Political Roadblocks to a Red Planet Fri, 26 Apr 2019 15:00:00 -0700 5d8912cc-116e-48f9-974a-33de7a5bf997 Despite countless plans for human Mars exploration throughout our history, it has not yet become a reality. The roadblocks to such a mission are purely political and there are no technological or physical challenges prohibiting such a journey taking place in the near future. “Mapping the trajectory of a spacecraft is a relatively straightforward business, bound only by the laws of physics. Mapping the trajectory of an idea through a political system, on the other hand… can be a dicey business.”
-Robert Zubrin

Both today just as in the recent past, politics and national willpower are the only forces stopping human beings from landing on Mars in the very near future. This might strike some as a controversial assertion, considering many of the alarmist claims that are made about everything from space technology to the dangers of radiation on Mars. Some politicians and some at NASA have suggested that we are not ready to send humans to Mars. They argue that first we must build space stations in Earth orbit, or a space station orbiting around the moon, or a full fledged lunar base… all to serve as some sort of metaphorical ‘stepping stone’ to human Mars exploration. Yet none of these goals need to be met for human beings to land on Mars and explore its surface. Human beings have made realistic, tangible plans over and over again in history to personally visit the red planet and land on its surface… only for those plans to disintegrate or be struck down for purely political reasons. The roadblocks to the red planet are political, not physical or technological.

Technologically speaking, there is good reason to be optimistic about the prospect of landing human beings on Mars. There are few (if any) technological or physical challenges that cannot be overcome. According to aerospace engineer Robert Zubrin, in terms of our capabilities in space, we are much closer to landing human beings on Mars now than we were to landing human beings on the moon in 1961: the same year President Kennedy promised a moon landing by the end of the decade. This assessment makes sense considering that President Kennedy’s 1961 pledge came at a time when America had logged only 15 minutes in outer space in a single suborbital flight. Not a single American astronaut had completed so much as one orbit around the Earth. The Soviet Union had superior space technology and had shared virtually no technological or medical knowledge about the rigors of manned spaceflight. Yet the United States, collectively as a nation, committed to a journey of over one week through deep space some 238,000 miles beyond Earth orbit to land on an unknown celestial body before returning home. The United States did so at a time when no American or Soviet robots, let alone human beings, had ever made such a journey successfully. The first soft landing of a robotic probe on the moon wouldn’t transpire until 1966! In 1961, there were some at NASA who believed that meteor impacts had left behind so much fine grained dust that any large, heavy metal craft landing on its surface would be liable to quickly sink into the dusk like quicksand! In contrast, today we have a wealth of shared experience with human spaceflight, many robotic missions to Mars, three nations sending humans into space, and far more space infrastructure both in the public and private sector around the globe. Yet there are still naysayers that claim landing humans on Mars is just beyond our grasp.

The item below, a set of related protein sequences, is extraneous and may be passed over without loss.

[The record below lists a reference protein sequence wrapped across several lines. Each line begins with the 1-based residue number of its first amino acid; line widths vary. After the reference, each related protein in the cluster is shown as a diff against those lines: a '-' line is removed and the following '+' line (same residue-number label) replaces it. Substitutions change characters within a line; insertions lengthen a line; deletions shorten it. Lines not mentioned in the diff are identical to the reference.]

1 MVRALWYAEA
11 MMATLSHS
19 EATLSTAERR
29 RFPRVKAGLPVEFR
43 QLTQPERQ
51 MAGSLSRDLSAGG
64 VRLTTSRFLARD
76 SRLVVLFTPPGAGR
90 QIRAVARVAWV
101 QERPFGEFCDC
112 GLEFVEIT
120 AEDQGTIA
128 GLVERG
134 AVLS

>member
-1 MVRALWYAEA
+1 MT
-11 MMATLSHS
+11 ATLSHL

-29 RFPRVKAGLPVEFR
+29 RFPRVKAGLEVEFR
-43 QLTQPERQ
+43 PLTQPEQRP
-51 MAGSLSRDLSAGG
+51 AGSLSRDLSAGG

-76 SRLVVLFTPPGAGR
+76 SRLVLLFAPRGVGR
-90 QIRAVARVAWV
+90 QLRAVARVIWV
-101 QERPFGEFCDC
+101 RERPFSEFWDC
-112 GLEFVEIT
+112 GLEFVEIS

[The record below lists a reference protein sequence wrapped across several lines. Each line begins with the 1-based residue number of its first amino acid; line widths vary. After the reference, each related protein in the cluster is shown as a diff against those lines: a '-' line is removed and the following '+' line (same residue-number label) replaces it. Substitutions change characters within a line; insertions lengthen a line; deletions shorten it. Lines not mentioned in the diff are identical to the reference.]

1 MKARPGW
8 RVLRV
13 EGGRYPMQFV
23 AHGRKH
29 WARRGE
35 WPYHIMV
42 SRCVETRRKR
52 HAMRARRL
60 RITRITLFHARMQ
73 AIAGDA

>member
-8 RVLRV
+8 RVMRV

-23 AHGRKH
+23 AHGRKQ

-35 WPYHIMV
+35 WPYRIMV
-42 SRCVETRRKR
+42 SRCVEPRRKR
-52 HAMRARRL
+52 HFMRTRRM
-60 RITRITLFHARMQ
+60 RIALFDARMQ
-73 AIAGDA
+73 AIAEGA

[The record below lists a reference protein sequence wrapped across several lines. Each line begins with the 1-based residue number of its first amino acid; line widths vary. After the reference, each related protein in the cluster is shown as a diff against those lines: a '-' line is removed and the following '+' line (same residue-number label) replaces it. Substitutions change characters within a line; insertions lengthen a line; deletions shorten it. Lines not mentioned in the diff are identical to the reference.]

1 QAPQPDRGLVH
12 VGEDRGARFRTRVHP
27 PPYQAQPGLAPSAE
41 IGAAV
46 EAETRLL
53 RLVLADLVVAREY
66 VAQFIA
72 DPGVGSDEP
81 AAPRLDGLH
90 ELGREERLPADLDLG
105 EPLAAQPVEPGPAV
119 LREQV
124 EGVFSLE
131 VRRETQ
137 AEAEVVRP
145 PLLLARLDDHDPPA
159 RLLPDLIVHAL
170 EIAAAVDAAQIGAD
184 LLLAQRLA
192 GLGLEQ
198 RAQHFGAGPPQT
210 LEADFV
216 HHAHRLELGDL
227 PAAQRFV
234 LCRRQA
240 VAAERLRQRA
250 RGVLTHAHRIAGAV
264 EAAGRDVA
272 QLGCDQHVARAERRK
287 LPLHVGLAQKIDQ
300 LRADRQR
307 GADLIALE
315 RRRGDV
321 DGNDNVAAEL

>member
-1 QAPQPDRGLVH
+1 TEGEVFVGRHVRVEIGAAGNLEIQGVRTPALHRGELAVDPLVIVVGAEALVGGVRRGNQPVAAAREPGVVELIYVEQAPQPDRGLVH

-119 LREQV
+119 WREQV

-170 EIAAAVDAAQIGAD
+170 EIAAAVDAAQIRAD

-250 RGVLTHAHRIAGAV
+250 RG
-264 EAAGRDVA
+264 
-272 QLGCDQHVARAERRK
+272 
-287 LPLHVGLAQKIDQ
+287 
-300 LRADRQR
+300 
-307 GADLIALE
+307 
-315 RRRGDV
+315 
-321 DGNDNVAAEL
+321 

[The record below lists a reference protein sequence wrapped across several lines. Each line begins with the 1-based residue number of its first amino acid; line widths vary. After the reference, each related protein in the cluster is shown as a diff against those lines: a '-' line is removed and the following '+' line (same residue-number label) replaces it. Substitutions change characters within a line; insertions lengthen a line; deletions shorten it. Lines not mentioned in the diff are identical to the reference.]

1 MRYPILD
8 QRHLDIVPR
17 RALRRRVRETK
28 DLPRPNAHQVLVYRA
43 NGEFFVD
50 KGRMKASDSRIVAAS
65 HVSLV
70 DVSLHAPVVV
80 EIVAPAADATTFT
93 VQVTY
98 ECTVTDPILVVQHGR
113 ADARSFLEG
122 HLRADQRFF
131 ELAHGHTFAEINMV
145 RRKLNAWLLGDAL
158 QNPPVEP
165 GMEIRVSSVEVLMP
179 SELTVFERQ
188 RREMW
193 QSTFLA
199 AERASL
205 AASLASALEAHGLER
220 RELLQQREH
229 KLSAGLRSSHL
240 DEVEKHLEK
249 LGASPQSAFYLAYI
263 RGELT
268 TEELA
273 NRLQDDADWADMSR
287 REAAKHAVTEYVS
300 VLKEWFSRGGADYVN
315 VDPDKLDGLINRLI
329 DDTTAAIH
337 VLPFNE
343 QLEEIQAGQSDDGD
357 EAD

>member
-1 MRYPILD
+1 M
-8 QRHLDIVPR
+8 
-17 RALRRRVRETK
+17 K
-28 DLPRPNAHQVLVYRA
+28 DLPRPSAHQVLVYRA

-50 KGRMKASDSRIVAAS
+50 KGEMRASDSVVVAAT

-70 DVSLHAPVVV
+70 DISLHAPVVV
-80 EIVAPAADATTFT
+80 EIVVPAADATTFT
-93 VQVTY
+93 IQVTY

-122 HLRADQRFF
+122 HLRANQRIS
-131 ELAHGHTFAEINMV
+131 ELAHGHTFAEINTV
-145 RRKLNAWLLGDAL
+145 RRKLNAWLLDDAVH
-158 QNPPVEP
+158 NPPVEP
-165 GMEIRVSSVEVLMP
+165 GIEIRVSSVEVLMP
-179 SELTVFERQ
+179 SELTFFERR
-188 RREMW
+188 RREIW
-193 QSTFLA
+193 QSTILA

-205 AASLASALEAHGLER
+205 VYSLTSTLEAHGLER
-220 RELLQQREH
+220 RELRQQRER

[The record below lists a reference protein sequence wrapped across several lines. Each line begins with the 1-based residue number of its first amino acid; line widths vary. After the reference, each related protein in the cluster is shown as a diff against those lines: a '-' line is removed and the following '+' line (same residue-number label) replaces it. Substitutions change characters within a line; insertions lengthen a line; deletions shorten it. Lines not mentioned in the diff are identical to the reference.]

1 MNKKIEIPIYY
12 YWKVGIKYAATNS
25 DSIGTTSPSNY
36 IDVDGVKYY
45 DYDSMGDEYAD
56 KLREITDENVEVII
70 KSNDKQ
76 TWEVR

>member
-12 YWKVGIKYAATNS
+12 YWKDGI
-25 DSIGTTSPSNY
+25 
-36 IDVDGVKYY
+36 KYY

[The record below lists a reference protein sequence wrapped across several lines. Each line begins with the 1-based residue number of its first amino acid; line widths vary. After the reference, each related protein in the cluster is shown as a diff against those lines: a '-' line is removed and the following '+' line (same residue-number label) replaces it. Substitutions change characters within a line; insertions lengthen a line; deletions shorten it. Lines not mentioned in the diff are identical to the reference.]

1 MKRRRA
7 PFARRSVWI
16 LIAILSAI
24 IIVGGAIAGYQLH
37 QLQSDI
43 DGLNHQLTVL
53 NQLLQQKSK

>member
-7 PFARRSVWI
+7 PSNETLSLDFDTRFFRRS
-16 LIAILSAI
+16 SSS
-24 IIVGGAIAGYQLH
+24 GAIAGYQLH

Sending humans to Mars is not a new idea, just like sending human beings to the moon in 1961 was not a new idea. As early as 1920, American rocket scientist Robert H. Goddard calculated it would be (theoretically) possible to use a liquid fueled rocket to send humans to the moon. Although there is evidence that Goddard also believed the same technology could send humans to Mars but advocated for the moon for fear of public ridicule. In 1948, the brilliant rocket scientist Wernher Von Braun crafted detailed plans for a manned mission to Mars. (It was later published as a book called “The Mars Project”) Plans included ships that could be constructed in low earth orbit, the size/design of each ship, and the amount of chemical propellant the vehicle would use to reach Mars. In 1948, Von Braun realized that rocket technology would need to be developed for 15 to 20 years before such a mission could be realized but considered this a plausible goal. Von Braun’s employers within the United States government were more interested in weapons of war in the short term but that all changed when the space race began. Mars missions proposed today still have some striking similarities to Von Braun’s plan from ‘The Mars Project’.